PHILADELPHIA (CBS) -- A federal court has ordered the Pennsylvania Department of Corrections to administer an expensive, hepatitis C medication to convicted cop killer Mumia Abu Jamal. The ruling could have a big impact on prisoner rights.
Mumia Abu-Jamal has spent 29 years on death row following his conviction in the 1981 murder of Philadelphia Police Officer Daniel Faulkner. He was diagnosed with hepatitis C in 2015. When new anti-viral medications offered a cure, he asked for it, but prison officials denied the request, citing protocols that only give the treatment when symptoms progress.
"It's a about a thousand dollars a pill," said attorney Bret Grote, who represents Abu-Jamal. "For a full course of treatment it can run up to $80,000."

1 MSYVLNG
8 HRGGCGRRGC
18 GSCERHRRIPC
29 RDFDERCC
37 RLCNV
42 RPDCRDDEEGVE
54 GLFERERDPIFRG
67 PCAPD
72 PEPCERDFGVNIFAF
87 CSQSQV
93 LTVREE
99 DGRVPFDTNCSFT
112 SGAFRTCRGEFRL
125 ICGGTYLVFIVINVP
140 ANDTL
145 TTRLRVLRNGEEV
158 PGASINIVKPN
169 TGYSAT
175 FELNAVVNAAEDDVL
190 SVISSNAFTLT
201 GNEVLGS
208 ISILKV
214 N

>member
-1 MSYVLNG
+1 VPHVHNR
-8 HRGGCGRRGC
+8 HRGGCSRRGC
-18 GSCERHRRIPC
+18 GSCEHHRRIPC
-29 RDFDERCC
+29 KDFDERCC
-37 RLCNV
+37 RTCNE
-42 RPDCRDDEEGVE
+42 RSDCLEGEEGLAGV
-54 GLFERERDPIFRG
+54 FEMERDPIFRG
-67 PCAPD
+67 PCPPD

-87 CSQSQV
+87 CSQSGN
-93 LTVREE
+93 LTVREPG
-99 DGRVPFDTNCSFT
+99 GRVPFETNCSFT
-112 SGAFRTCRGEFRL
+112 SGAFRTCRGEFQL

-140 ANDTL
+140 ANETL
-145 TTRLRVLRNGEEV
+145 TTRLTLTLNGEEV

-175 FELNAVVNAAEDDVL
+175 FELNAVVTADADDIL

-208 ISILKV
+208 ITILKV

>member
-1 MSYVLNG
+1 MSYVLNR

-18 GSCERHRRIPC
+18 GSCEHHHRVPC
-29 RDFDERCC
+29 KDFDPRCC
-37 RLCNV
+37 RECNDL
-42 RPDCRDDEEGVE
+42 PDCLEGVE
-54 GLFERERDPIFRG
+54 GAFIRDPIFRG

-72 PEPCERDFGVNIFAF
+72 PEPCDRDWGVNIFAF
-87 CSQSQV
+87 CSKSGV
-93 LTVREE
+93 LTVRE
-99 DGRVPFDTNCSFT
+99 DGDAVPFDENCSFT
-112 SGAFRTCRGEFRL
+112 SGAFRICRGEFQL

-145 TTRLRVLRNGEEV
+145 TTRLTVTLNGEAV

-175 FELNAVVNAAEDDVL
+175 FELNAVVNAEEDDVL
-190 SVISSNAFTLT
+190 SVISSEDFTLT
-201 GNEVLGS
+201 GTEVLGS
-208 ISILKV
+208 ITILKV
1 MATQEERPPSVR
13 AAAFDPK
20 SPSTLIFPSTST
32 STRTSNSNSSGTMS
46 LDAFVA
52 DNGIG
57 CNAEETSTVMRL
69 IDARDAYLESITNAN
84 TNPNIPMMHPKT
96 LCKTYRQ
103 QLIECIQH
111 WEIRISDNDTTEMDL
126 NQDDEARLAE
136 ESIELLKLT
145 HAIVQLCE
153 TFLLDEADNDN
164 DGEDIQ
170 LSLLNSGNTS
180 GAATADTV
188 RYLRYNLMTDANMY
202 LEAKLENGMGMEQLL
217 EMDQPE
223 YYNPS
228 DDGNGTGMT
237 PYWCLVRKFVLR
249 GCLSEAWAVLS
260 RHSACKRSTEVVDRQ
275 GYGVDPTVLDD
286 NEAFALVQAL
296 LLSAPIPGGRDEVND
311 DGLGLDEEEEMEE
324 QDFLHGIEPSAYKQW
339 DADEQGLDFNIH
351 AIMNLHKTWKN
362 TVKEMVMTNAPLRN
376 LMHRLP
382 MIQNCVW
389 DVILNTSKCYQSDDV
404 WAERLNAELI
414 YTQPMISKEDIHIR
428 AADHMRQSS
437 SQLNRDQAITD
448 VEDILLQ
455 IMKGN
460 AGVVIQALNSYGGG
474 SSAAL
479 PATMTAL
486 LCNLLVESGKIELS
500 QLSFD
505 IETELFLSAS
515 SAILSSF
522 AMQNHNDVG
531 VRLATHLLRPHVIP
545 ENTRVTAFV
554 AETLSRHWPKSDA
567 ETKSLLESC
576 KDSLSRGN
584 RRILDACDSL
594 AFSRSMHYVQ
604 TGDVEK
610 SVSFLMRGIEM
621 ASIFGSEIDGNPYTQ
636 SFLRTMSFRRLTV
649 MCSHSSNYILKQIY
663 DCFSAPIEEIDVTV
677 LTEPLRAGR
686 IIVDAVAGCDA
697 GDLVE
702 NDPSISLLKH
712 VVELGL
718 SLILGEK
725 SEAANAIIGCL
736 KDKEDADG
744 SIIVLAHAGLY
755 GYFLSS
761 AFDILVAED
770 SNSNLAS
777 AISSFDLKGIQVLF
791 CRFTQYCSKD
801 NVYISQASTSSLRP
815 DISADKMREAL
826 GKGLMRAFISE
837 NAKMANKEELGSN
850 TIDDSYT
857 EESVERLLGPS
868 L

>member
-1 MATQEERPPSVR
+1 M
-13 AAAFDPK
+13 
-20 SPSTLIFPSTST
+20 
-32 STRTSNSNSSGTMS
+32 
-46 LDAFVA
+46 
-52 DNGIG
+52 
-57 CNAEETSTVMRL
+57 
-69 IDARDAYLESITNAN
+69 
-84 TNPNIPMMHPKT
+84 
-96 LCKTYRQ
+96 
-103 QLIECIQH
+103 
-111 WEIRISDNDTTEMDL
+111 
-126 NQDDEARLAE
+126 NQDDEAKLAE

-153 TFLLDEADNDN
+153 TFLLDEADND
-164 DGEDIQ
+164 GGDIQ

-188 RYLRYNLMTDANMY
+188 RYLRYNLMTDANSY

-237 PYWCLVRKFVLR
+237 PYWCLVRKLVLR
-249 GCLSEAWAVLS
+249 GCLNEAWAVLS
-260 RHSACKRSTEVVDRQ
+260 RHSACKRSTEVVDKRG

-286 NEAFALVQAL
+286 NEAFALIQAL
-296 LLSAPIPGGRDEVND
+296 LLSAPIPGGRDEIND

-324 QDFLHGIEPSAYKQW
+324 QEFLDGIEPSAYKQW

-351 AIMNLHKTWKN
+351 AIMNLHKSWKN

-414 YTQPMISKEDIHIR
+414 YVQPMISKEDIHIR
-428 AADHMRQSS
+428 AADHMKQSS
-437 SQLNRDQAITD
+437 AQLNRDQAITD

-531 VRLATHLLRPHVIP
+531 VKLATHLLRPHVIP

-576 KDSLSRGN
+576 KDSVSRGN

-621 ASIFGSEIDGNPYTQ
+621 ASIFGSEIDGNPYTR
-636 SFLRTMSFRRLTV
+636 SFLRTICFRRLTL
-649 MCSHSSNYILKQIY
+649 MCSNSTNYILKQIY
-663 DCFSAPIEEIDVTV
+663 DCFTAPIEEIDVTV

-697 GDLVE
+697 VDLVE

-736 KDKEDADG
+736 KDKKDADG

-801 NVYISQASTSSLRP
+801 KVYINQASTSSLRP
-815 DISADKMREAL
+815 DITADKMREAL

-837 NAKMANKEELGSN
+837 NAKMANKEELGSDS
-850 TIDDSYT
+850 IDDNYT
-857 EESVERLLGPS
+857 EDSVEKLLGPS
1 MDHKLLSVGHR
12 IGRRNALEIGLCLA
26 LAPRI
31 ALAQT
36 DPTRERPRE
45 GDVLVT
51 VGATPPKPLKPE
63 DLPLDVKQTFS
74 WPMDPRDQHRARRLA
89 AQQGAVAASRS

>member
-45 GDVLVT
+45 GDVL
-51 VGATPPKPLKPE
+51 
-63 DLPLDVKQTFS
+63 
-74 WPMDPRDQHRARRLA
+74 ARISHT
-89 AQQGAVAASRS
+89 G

Grote says the protocol was meant to keep costs down. The court ruled it is illegal as to Abu-Jamal- ordering prison officials to administer the drug within 21 days.
"It is unconstitutional. It is based on non-medical factors and it delays and denies care," Grote said. "People who are incarcerated have a right to medical care. Whatever the fiscal concerns the department has do not outweigh the Eighth Amendment of the United States Constitution."
Roughly 5,000 Pennsylvania inmates suffer from hepatitis C, and Su-Ming Yeh of the Pennsylvania Institutional Law Project is hoping the ruling has a broader impact.
"That is good news for inmates in the Department of Corrections," she said. "But it doesn't necessarily help each individual get treatment."
"We don't hold off on treating breast cancer just because chemotherapy might be expensive," Ming Yeh added.
There is no word yet on whether the Department of Corrections will appeal.
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